Demosthenes (384 BC–322 BC) is generally considered the greatest of the Attic orators, and thus one of the greatest of all Ancient Greek orators. His writings provide an insight into the life and culture of Athens at this period of time.
Born the son of a wealthy sword-maker, Demosthenes was orphaned at the age of seven. His father left him well-provided-for, but his legal guardians defrauded him and squandered his inheritance. As soon as Demosthenes came of age, he prosecuted the trustees, who had attempted to defraud him. He succeeded in retrieving only a portion of his inheritance, however, and turned to the profession of writing speeches for use in private legal suits.
As a boy Demosthenes suffered from a speech impediment; he worked at a series of self-designed exercises to overcome it. A common story tells how he talked with pebbles in his mouth and recited verses while running. To strengthen his voice, he spoke on the seashore over the roar of the waves. It is unknown whether these vignettes are factual accounts of events in Demosthenes's life or merely legendary examples of his perseverance and determination.
Although Demosthenes continued in private law practice, he became increasingly interested in public affairs. By the time he was 25 years of age he became a prominent logographer and political orator (speech-maker). He had entered public life and devoted himself to the revival of public spirit in Athens and to the preservation of an independent Athenian society. Most of his major orations were directed against the growing power of King Philip II of Macedon, which he saw as a menace not only to Athens but to the autonomy of all independent Greek city-states. The theme of his first speech against Philip, known as the First Philippic (351 BC), was preparedness. Two years later Philip attacked Olynthus, an ally of Athens, and in three speeches, called the Olynthiacs, Demosthenes urged Athens to help its ally. When Olynthus was destroyed, Demosthenes was among those sent (346 BC) to negotiate peace between Athens and Philip.
During the next eight years, however, he continued his warnings against Macedonian encroachments. Among his orations of this period were the Second Philippic; a speech, known as On the False Embassy, against Aeschines, a rival orator and supporter of Philip; and the Third Philippic, considered the best of this group, demanding resolute action against Philip. Demosthenes's speaking style was relatively straightforward and generally without rhetorical flair. He made use of his body to accentuate his words, and as a result was able to project his ideas and arguments much more forcefully (later famous orators like Henry Clay would mimic this technique). Although Demosthenes's arguments were the products of careful study and preparation – he often declined to comment on subjects he had not studied beforehand – he was famous for his sharp wit, and his name has been used to imply a particularly venomous rejoinder.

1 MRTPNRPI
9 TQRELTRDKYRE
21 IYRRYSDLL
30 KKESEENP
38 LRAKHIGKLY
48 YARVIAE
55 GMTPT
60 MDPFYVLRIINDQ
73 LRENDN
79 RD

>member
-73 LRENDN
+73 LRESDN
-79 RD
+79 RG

Demosthenes continued to speak for Athenian independence even after the unification of the Greek city-states. In 336 BC the orator Ctesiphon proposed that Athens honour Demosthenes for his services to the city by presenting him, according to custom, with a golden crown. This proposal became a political issue, and in 330 BC on a legal technicality, Aeschines prosecuted Ctesiphon for having offered the crown. In his brilliant speech On the Crown, Demosthenes not only defended Ctesiphon but also attacked those who would have preferred peace with Macedon. As a result, Ctesiphon was acquitted and Aeschines forced into exile.
In 324 BC Demosthenes was convicted, probably unjustly, of accepting a bribe from Harpalus, to whom Philip's son, Alexander the Great, had entrusted huge treasures and who had absconded and found refuge in Athens. After Alexander's death in 323 BC Demosthenes again urged the Athenians to gain independence from Macedonian hegemony in what is known as the Lamian War, but Alexander's successor, Antipater, quelled all opposition and demanded that the Athenians turn over Demosthenes and other leading patriots to him. When the Athenian assembly adopted a decree condemning the patriots to death, Demosthenes escaped to a sanctuary on the island of Calauria, where he was later discovered yet committed suicide before his capture. The fame of his speeches continued down the ages, inspiring the Roman orator Cicero, among others, for his speeches against Mark Antony after the death of Julius Caesar. The historian Plutarch drew attention in his Life of Demosthenes to the strong similarities between the personalities and careers of Demosthenes and Marcus Tullius Cicero:
- The divine power seems originally to have designed Demosthenes and Cicero upon the same plan, giving them many similarities in their natural characters, as their passion for distinction and their love of liberty in civil life, and their want of courage in dangers and war, and at the same time also to have added many accidental resemblances. I think there can hardly be found two other orators, who, from small and obscure beginnings, became so great and mighty; who both contested with kings and tyrants; both lost their daughters, were driven out of their country, and returned with honour; who, flying from thence again, were both seized upon by their enemies, and at last ended their lives with the liberty of their countrymen.
- The text quoted from Plutarch is taken from John Dryden's translation, found here.
- Demosthenes, Speeches (in both Greek and English at Perseus)